• Hail Mary, referring to the Catholic prayer ("say five Hail Marys") and extended further to a last-ditch strategy, as in "a hail-Mary pass" from American football. This term comes from the first two words of the Catholic prayer, Ave Maria in Latin. Along similar lines we have the term Our Father, a.k.a. the Lord's Prayer (Latin: pater noster), used as a noun.

  • The noun ABC ("now we know our ABCs"), a synonym for the alphabet and as a term meaning the basic tenets of.

  • Lorem ipsum, referring to some widely used filler text.

  • Various songs and rhymes, like "London Bridge" and "Ring Around the Rosie," whose titles are the first lines of the rhymes.
It feels like I know of other examples of this phenomenon, but they're just out of reach. And I can't figure out exactly how to search for a thing like this.

There's also the question about whether there's a word for the type of etymology. Future investigation, I guess.

Update #1 (31 Mar 2017) Following some tips I got from lexicographer Ben Zimmer, I looked in the OED for more entries based on "first word(s)" or "opening word(s)" and came up with these additional terms:
  • credo
  • dirge (< Dirige)
  • Internet (OED: "… the collection of networks gradually came to be called the 'Internet', borrowing the first word of 'Internet Protocol'.")
  • Magnificat
  • Stabat Mater
  • Te Deum
As the lexicographer Orin Hargraves points out, the church liturgy has been a rich source of such terms.

Update #2 (31 Mar 2017) And regarding what to call these things. There is apparently no established term. Ben Zimmer suggests "The opening of a Mass is called the Introit, so maybe we could call these introitisms?" And Orin Hargraves suggests a term I really like: prolegonym, which we can gloss as something like "intro-name" (cf prologue).

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  05:28 PM

Oh, boy, oh, boy—daylight saving time this weekend. I think I'm the only person who likes DST. Tho I will admit that it does give us one hour less for words on Sunday.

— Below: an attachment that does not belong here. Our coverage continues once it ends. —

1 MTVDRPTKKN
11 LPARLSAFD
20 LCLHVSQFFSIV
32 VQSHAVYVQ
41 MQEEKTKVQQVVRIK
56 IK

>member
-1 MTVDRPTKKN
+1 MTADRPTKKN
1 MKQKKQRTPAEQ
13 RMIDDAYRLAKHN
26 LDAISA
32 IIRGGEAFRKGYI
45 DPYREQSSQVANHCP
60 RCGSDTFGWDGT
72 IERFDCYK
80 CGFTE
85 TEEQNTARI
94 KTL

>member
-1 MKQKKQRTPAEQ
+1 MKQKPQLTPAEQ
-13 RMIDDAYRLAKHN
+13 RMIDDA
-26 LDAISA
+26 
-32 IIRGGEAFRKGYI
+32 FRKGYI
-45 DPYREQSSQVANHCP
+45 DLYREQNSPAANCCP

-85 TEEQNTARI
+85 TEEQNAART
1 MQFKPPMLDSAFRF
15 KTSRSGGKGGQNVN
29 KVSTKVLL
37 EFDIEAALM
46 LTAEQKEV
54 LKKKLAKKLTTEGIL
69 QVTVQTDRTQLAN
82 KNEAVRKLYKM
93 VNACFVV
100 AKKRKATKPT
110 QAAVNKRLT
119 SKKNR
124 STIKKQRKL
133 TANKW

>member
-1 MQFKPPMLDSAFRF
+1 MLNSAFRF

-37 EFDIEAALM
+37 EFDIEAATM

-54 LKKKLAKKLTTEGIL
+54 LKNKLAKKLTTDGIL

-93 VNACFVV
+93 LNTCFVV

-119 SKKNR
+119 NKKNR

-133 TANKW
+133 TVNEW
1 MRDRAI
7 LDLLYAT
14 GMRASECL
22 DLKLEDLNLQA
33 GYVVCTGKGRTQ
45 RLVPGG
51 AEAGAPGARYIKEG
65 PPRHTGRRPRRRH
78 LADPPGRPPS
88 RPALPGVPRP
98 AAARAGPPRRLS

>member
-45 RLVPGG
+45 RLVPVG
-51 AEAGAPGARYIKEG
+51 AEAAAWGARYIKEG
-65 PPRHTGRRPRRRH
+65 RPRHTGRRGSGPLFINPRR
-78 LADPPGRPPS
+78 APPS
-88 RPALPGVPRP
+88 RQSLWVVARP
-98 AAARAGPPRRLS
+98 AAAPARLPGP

Speaking of which, what new-to-you words do we have today, Mike? Well, we have a pair that's kind of related.[1] The first term is benevolent deception. As the words suggest, this refers to a deception—lying—under what might be considered justifiable circumstances. Benevolent deception is a topic of interest in medical ethics. As Marc Agronin noted in The Atlantic:
Every clinician has encountered situations in which being too bluntly honest about a diagnosis can actually be harmful to the patient, and so we employ what is euphemistically referred to as "benevolent deception."
I actually found this term in an article about software, where it was used to refer to user interface (UI) design that deceives the user, but in a good way. Examples:
Benevolent deceptions can hide uncertainty (like when Netflix automatically loads default recommendations if it doesn't have the bandwidth to serve personalized ones), mask system hiccups to smooth out a user's experience (like when a progress bar grows at a consistent rate, even if the process it's visualizing is stuttering), or help people get used to a new form of technology (like the artificial static that Skype plays during quiet moments in a conversation to convince users the call hasn't been dropped).
A specific kind of benevolent deception brings us to the second new-to-me term today: the labor illusion, which I got from the same article. It turns out that if the user thinks a task should be hard, but the computer does it easily, the user can experience a kind of disappointment. In such situations, UI designers might add an "artificial wait" using widgets like (fake) progress bars or "Working on it!" messages. According to the Harvard researchers who invented the term labor illusion in 2011, "operational transparency increases perceived value." By golly, if I paid $29 for Turbo Tax to do my taxes, I want it to look like it has to break a virtual sweat to do them. Goes the theory.